Half matter, half antimatter, positronium atoms teeter on the brink of annihilation. Now there's a way to make these unstable atoms survive much longer, a key step towards making a powerful gamma-ray laser.
All the elements in the periodic table consist of atoms with a nucleus of positively charged protons, orbited by the same number of negatively charged electrons. Positronium, symbol Ps, is different. It consists of an electron and a positron orbiting each other. A positron is the electron's antimatter counterpart. Though positively charged like the proton, it has just 0.0005 times its mass. Positronium "atoms" survive less than a millionth of a second before the electron and positron annihilate in a burst of gamma rays.
In principle, positronium could be used to make a gamma ray laser. It would produce a highly energetic beam of extremely short wavelength that could probe tiny structures including the atomic nucleus - the wavelength of visible light is much too long to be of any use for this.
The trouble is that this means assembling a dense cloud of positronium in a quantum state known as a Bose-Einstein condensate (BEC). How to do this without the positronium annihilating in the process was unclear.
Now a team led by Christoph Keitel of the Max Planck Institute for Nuclear Physics in Heidelberg, Germany, suggests that ordinary lasers could be used to slow the annihilation. The trick is to tune the lasers to exactly the energy needed to boost the positronium into a higher energy state, in which the electron and positron orbit farther from one another. That makes them much less likely to annihilate (arxiv.org/abs/1112.1621).
The positronium will eventually lose energy by emitting photons and return to the annihilation-prone state. But the team calculates that about half the excited positronium atoms can survive for 28 millionths of a second on average, 200 times as long as unexcited ones.
This may be long enough to assemble the BEC cloud. In a BEC, positronium atoms behave in lockstep, so when one annihilates itself, the rest follow suit, producing a burst of laser radiation made of gamma rays.
It may sound like a lot of work, but one thing makes the task easier. Ordinary atoms can only form a BEC when cooled gradually to within a fraction of a degree of absolute zero. By contrast, due to quantum effects, positronium will form a BEC at close to room temperature.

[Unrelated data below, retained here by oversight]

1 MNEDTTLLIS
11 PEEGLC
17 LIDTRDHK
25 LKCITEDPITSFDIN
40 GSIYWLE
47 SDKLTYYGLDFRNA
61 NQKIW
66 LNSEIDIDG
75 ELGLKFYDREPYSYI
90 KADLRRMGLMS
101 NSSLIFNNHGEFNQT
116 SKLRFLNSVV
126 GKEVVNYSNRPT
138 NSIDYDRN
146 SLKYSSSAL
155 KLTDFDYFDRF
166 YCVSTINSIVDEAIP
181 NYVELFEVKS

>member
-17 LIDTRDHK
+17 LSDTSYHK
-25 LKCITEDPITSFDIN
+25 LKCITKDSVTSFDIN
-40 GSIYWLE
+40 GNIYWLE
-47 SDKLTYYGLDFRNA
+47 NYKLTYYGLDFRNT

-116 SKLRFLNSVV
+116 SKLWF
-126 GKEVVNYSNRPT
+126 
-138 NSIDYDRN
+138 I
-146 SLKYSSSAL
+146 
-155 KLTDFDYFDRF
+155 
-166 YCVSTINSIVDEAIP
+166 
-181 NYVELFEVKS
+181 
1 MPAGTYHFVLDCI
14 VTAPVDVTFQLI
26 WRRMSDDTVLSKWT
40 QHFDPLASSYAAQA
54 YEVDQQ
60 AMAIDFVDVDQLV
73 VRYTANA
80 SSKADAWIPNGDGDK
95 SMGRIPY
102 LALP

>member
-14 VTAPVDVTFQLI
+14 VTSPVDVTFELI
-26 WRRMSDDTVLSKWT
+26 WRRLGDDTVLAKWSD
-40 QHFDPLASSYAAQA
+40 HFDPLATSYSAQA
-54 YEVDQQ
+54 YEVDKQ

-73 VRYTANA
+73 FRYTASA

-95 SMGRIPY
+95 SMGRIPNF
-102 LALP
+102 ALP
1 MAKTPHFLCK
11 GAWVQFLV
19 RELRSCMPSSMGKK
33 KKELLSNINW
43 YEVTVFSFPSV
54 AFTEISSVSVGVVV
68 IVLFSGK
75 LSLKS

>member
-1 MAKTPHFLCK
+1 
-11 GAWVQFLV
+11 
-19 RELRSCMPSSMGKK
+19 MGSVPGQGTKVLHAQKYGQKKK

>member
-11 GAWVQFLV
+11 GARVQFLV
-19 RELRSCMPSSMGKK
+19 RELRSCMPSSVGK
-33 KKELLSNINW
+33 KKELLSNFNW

Where mirror, dark and anti-matter meet:
Half a century after it was first made, positronium could find uses. As well as powering a gamma ray laser, it might put the strange theory of mirror matter to the test.
The idea that every particle has an identical - but so far undetectable - mirror partner was dreamed up to explain baffling asymmetries in the emission of electrons from radioactive atoms. Mirror matter has also been touted as a candidate for the mysterious dark matter that makes up 80 per cent of the universe.
The theory says that particles of ordinary matter might very occasionally transform into their mirror-reversed versions, effectively disappearing from view. Positronium normally ends its life by hurling out a flurry of gamma rays. If the mirror world exists, positronium might sometimes turn into mirror matter and vanish without these emissions.
The idea could be tested by trapping positronium in a chamber and keeping track of how much energy it gives off as gamma rays. If the amount is smaller than expected based on the number of positronium atoms that entered the chamber, then some of it may be turning into mirror matter. New calculations by Sergei Demidov of the Institute for Nuclear Research in Moscow, Russia, and colleagues indicate this should happen often enough to be detectable (arxiv.org/abs/1111.1072).
Paolo Crivelli of the Swiss Federal Institute of Technology in Zurich is leading the development of one such experiment (arxiv.org/abs/1005.4802). The existing AEgIS antimatter experiment at CERN near Geneva, Switzerland, could also be modified for this purpose.